Mills, Susan; Serrano, L Mariela; Griffin, Carmel; O'Connor, Paula M.; Schaad, Gwenda; Bruining, Chris; Hill, Colin; Ross, R Paul; Meijer, Wilco C (Biomed Central, 30/08/2011)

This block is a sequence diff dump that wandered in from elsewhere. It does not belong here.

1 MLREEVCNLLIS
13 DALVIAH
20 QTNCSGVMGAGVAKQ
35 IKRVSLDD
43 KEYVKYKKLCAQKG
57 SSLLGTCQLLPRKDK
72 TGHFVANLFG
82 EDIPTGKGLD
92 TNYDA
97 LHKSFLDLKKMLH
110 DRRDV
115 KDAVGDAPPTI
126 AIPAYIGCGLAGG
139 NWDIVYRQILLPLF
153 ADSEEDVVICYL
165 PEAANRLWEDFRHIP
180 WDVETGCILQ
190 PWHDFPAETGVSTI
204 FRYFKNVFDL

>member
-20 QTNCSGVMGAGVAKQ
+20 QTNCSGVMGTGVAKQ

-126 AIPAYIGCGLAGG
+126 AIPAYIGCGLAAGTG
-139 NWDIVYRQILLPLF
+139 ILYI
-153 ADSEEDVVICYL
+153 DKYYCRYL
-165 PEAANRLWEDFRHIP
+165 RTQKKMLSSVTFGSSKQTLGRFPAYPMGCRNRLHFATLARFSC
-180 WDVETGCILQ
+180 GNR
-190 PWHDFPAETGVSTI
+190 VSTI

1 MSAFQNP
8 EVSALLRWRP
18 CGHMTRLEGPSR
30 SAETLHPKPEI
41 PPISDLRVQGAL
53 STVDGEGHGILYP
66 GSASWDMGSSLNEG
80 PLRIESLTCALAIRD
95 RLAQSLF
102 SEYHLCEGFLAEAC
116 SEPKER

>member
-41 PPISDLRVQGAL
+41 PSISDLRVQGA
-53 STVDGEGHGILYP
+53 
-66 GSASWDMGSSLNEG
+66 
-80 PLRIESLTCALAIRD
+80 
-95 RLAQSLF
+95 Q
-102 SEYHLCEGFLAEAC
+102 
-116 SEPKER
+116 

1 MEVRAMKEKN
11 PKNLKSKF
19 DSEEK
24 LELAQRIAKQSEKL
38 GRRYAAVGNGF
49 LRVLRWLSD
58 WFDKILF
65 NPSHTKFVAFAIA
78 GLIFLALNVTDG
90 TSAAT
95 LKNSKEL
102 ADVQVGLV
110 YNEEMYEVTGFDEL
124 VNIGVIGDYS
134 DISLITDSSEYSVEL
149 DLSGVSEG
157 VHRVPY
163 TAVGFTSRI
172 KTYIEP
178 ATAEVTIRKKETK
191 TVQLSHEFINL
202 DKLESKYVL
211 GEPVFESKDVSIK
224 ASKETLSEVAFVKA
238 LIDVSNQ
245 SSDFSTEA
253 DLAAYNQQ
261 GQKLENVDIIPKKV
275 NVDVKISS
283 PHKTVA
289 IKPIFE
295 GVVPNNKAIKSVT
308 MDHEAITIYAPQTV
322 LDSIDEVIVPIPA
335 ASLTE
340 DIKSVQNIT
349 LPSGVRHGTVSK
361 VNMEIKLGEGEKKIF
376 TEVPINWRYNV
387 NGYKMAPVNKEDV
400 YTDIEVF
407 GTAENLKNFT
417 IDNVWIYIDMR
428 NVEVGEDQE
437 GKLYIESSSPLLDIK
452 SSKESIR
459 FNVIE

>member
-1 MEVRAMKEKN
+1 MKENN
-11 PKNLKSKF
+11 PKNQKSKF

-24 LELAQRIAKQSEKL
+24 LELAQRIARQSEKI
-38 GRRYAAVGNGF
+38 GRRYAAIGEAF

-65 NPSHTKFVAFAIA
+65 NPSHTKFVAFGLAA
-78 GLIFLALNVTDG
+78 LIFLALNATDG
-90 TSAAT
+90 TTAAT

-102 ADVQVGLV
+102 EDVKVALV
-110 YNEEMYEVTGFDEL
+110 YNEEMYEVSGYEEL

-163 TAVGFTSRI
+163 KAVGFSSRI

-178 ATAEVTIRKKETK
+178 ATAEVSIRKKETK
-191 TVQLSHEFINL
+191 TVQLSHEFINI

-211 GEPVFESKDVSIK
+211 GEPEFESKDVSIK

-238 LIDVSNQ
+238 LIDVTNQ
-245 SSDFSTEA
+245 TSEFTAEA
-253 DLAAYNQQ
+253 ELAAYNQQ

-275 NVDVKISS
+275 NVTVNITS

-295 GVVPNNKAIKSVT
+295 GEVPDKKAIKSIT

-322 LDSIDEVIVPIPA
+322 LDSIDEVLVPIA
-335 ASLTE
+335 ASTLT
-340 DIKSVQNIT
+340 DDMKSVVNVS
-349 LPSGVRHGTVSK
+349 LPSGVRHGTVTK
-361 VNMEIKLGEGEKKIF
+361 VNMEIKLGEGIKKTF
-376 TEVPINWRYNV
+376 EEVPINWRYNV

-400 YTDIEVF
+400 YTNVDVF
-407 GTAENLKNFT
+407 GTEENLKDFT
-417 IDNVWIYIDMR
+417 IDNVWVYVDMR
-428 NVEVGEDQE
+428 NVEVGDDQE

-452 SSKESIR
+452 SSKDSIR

Lactobacillus plantarum LMG P-26358 isolated from a soft French artisanal cheese produces a potent class IIa bacteriocin with 100% homology to plantaricin 423 and bacteriocidal activity against Listeria innocua and Listeria monocytogenes. The bacteriocin was found to be highly stable at temperatures as high as 100°C and pH ranges from 1-10. While this relatively narrow spectrum bacteriocin also exhibited antimicrobial activity against species of enterococci, it did not inhibit dairy starters including lactococci and lactobacilli when tested by well diffusion assay (WDA). In order to test the suitability of Lb. plantarum LMG P-26358 as an anti-listerial adjunct with nisin-producing lactococci, laboratory-scale cheeses were manufactured. Results indicated that combining Lb. plantarum LMG P-26358 (at 108 colony forming units (cfu)/ml) with a nisin producer is an effective strategy to eliminate the biological indicator strain, L. innocua. Moreover, industrial-scale cheeses also demonstrated that Lb. plantarum LMG P-26358 was much more effective than the nisin producer alone for protection against the indicator. MALDI-TOF mass spectrometry confirmed the presence of plantaricin 423 and nisin in the appropriate cheeses over an 18 week ripening period. A spray-dried fermentate of Lb. plantarum LMG P-26358 also demonstrated potent anti-listerial activity in vitro using L. innocua. Overall, the results suggest that Lb. plantarum LMG P-26358 is a suitable adjunct for use with nisin-producing cultures to improve the safety and quality of dairy products.